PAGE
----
I hadn't thought of comparing 1x to 0.1x; that's a good idea, and I don't object to it. I imagine 1x to 0.1x is more useful if each individual experience has a lot of utility (or disutility), and 1x to 10x is more useful if each individual experience only has a little utility (or disutility).

(I will respond to 3) and 4) tomorrow, it's getting late and I should sleep)

First, I want to make sure we're separating the validity of the model itself from concerns with applying it. I'll try to be clear about which one I'm talking about for each part.

I'll respond to each number in a separate reply because the format of the conversation will be a mess otherwise. Starting with 1):

Where do you get this list?

Could you be more specific? Is this question centered around how I know what other people are thinking, or how to separate a whole experience into individual experiences ?

And how do you account for future unexpected experiences?

I don't know how to respond to this. What part of the model depends on accounting for unexpected future experiences? If you're asking generally how I would predict future experiences, I don't have a good answer, but this seems both separate from the philosophical model itself and not an objection to the application of this specific philosophical model (it applies to all experience-based consequentialism).

Vague idea for how to theoretically decide whether a mind's existence at any given moment is net positive, from a utilitarian standpoint:

  1. Get a list of every individual conscious experience the mind is having at the exact moment.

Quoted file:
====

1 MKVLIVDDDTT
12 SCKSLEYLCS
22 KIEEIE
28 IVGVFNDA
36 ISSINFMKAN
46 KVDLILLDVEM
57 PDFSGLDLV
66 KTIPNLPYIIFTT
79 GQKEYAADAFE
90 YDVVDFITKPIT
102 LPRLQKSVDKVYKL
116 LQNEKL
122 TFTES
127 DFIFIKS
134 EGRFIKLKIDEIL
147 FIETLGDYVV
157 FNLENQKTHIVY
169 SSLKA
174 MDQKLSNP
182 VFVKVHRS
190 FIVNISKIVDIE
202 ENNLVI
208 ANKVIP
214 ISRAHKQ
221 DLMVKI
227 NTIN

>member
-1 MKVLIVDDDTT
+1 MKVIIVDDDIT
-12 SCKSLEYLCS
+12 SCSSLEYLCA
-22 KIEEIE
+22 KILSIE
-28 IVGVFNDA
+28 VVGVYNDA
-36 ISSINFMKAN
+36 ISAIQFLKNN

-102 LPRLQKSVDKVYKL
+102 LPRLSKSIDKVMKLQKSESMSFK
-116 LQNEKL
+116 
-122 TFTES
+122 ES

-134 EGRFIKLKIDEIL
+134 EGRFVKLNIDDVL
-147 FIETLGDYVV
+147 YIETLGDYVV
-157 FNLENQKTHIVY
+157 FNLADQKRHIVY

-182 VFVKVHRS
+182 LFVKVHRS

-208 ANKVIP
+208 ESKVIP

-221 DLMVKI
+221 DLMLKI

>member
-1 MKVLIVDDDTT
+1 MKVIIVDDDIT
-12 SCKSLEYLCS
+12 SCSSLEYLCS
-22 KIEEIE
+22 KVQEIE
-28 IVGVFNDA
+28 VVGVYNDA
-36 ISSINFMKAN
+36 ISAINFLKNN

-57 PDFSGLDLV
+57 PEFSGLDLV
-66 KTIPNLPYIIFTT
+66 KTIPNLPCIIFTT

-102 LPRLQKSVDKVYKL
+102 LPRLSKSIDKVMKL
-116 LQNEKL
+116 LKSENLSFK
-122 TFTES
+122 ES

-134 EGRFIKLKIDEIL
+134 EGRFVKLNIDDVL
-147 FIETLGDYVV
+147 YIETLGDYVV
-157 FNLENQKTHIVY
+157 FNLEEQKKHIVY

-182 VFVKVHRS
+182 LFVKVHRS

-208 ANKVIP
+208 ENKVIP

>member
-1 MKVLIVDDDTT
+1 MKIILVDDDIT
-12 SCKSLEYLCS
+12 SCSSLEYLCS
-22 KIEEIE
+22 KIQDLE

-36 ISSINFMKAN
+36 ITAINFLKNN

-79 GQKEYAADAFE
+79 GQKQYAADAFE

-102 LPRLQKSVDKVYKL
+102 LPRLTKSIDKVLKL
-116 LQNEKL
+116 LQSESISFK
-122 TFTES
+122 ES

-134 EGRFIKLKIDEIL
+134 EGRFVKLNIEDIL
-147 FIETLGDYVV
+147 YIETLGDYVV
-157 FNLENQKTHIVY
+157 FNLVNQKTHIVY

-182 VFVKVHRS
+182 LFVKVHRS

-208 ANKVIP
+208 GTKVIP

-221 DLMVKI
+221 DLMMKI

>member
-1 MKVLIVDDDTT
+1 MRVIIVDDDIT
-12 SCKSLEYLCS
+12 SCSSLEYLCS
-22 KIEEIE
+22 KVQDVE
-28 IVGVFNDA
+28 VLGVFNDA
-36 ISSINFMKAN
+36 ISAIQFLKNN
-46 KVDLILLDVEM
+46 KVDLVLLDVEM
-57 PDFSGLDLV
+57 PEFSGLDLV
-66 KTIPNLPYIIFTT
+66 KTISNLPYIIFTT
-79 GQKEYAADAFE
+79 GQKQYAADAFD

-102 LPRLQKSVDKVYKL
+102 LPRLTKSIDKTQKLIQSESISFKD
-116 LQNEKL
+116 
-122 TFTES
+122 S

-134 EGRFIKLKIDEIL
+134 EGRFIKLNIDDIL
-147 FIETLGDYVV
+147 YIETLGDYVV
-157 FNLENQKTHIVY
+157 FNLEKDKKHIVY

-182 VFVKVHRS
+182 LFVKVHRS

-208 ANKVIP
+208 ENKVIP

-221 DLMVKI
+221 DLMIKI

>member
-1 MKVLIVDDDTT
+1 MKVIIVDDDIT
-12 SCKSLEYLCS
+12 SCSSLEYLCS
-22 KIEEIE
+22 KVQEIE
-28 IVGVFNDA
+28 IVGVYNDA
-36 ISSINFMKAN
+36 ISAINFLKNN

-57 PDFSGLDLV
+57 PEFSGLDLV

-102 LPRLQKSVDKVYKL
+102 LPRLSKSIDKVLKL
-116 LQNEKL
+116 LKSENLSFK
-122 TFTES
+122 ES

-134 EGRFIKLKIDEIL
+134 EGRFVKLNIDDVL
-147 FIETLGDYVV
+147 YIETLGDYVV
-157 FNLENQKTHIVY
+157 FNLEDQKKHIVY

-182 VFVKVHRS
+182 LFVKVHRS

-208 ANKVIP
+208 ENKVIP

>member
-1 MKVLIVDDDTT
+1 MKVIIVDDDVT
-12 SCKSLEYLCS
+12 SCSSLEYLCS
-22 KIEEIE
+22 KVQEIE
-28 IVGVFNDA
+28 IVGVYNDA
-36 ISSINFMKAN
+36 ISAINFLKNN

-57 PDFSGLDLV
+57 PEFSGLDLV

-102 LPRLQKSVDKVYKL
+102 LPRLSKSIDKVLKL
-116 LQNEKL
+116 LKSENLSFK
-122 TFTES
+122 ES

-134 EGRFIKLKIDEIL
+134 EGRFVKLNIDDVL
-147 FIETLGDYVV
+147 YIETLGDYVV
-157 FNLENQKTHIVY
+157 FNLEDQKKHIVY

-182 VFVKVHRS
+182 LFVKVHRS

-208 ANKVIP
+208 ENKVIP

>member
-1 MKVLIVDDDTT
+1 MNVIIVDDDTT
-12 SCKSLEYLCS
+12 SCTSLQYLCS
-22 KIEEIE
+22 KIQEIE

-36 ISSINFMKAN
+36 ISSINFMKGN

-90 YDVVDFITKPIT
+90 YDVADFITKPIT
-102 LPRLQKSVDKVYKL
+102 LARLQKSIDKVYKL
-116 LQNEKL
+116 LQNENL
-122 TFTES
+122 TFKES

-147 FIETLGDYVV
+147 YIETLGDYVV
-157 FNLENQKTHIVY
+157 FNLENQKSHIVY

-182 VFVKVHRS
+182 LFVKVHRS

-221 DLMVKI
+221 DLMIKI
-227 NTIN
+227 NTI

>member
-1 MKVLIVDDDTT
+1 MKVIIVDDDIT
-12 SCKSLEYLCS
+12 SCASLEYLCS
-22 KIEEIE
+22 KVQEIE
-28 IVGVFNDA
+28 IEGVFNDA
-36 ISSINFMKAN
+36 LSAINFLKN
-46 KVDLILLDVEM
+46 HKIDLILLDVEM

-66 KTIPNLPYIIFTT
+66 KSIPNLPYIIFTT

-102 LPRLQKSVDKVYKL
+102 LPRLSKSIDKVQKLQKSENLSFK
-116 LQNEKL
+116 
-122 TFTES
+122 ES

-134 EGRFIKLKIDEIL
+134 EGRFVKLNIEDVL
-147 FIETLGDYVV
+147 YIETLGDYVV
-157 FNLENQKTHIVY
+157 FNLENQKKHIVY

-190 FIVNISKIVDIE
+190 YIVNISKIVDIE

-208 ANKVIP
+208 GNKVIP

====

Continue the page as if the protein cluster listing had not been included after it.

2. For each individual experience, crank up its "intensity" (i.e. magnitude of utility) by a factor of, say, 10;  as intense as you can easily imagine and empathize with, but no more. This can be approximated by imagining the point at which you are indifferent to experiencing the "1x" experience for 10 seconds or the "10x" experience for 1 second. Try to imagine this independently of mental side effects caused by experiencing it for a long time.
  3. Now imagine the entire collection of "10x" experiences together, for a "10x" existence. Would you prefer to experience this, or the "1x" existence? If you prefer 10x, the mind's existence is net positive; if you prefer 1x, it's net negative.

I feel like some version of this has to logically follow if you assume that the utility of multiple experiences at once is equal to the sum of the utilities of the individual experiences (might not be true), plus some uncontroversial utilitarian assumptions, but I can't formalize the proof in my head. 

If anyone has links to other attempts to get a utilitarian threshold for net positive/negative existence, they would be appreciated. 

(I should note that I know approximately zero neuroscience, and don't know if the concept of an "individual experience" as distinct from other "individual experiences" happening in the same mind at the same time is coherent)

Intentionally rationalizing against your beliefs could be a good strategy for doing a cost-benefit analysis. For example, if you currently support increasing the minimum wage, imagine yourself as someone who is against it, and from that perspective come up with as many disadvantages to it as possible. I'm sure I'm not the first to come up with this idea but I haven't seen it anywhere else; is there a name for this concept?

Speculative Model For How Moral Arguments Work

Credibility warning: All of this is wild post-hoc speculation based on my vague intuitions. Don't read it as if it has any semblance of authority. Feel free to bring up actual evidence if it confirms or denies my speculations, though. Also, this is my first post on LW so please point out if I violated any conventions, norms, etc.